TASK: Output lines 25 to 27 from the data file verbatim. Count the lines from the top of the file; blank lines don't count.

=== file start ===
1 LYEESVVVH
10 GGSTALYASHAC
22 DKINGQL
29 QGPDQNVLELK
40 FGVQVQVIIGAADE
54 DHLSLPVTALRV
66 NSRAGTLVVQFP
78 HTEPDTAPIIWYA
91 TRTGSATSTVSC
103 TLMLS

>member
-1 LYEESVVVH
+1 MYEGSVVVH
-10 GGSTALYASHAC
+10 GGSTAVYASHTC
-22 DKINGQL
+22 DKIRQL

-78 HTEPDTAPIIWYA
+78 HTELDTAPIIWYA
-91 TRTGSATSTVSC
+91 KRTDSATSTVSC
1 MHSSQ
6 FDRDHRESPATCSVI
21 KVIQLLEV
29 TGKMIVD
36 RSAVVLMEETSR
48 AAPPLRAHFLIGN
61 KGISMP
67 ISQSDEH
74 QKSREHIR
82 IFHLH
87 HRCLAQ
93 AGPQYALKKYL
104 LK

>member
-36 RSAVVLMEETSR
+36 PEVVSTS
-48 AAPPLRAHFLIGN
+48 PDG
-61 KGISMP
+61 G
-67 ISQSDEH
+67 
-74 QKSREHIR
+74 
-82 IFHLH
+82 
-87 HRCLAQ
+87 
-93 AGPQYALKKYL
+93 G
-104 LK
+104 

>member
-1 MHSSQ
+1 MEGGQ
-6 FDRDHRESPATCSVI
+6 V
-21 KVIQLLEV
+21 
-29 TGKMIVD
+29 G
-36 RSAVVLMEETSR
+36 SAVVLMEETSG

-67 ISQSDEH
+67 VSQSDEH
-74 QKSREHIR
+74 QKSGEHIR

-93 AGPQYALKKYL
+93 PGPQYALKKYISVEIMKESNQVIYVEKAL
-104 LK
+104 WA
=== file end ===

29 TGKMIVD
36 RSAVVLMEETSR
48 AAPPLRAHFLIGN